The site is located on fairly level ground on the outskirts of Eshowe, abutting directly onto the south-western boundary of the town. Dhlinza consists almost entirely of forest that has species characteristic of both coastal lowland forest and of mistbelt forest, and that is sometimes called coastal scarp forest. Tree genera include Harpephyllum, Albizia, Chrysophyllum, Margaritaria, Halleria, Prunus, Podocarpus, Eugenia and Combretum.
See Box and Tables 2 and 3 for key species. The forest is a regular breeding site of the globally threatened Zoothera guttata and Columba delegorguei. The forest also holds Cossypha dichroa and Cercotrichas signata is a rare transient. Lioptilus nigricapillus and Bradypterus barratti occur as uncommon winter visitors. The forest also supports Stephanoaetus coronatus, Smithornis capensis, Telophorus olivaceus, Mandingoa nitidula and Tchagra tchagra.
Non-bird biodiversity: The forest is noted for its plant diversity, and the presence of many rare species. Included are the cycads Encephalartos villosus and Stangeria eriopus, an orchid Bolusiella maudiae, the spectacular epiphyte Dermatobotrys saundersii, and the trees Alchornea hirtella, Oxyanthus pyriformis (VU), Cryptocarya wyliei and Millettia sutherlandii (known from very few other localities). Other rare and localized trees include Drypetes gerrardii, Garcinia gerrardii and Strychnos mitis.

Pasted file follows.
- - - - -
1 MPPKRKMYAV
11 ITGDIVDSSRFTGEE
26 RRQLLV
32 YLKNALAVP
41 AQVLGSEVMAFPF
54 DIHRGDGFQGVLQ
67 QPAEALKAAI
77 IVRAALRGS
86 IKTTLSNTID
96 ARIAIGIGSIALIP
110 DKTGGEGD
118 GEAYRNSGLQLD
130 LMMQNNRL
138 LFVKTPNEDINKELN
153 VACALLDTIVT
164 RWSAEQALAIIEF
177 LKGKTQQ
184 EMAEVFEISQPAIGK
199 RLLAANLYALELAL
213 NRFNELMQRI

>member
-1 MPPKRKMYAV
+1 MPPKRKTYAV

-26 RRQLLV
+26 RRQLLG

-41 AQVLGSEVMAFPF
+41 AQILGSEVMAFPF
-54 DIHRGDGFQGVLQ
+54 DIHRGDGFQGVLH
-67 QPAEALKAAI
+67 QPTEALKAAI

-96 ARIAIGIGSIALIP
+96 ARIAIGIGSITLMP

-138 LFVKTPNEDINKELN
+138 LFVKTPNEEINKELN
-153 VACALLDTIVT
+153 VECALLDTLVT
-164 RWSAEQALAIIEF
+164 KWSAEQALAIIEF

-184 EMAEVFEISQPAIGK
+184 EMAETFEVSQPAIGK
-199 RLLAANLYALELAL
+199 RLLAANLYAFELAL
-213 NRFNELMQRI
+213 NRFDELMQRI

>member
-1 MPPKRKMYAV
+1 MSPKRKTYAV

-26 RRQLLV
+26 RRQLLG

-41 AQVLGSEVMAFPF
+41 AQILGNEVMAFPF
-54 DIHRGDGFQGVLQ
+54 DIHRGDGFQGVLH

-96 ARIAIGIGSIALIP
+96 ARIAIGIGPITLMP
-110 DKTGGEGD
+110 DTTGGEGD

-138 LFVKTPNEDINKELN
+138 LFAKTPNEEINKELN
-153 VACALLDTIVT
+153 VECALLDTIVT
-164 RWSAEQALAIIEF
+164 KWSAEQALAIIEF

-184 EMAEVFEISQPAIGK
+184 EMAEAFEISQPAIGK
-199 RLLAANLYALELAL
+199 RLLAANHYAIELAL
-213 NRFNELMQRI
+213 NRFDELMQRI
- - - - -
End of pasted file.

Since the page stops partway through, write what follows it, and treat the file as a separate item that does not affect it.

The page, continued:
Pressure/threats to key biodiversity
Dhlinza is one of the most important sites in South Africa for Zoothera guttata, with many pairs breeding here during the summer. The forest is very much part of Eshowe, and several public roads run through it. An artificial clearing, the Bishop’s Seat, was created in the forest years ago, before it was a declared reserve. Both this and the road are occasionally used for low-impact public occasions. A proposal exists to build a skywalk at canopy level. No major earthworks are envisaged, and once the initial disturbance of building has passed, this should serve to publicize a vital conservation area, which is superbly sited to exploit the ecotourism market.
BirdLife International (2022) Important Bird Areas factsheet: Dhlinza Forest Nature Reserve. Downloaded from
http://www.birdlife.org on 08/08/2022.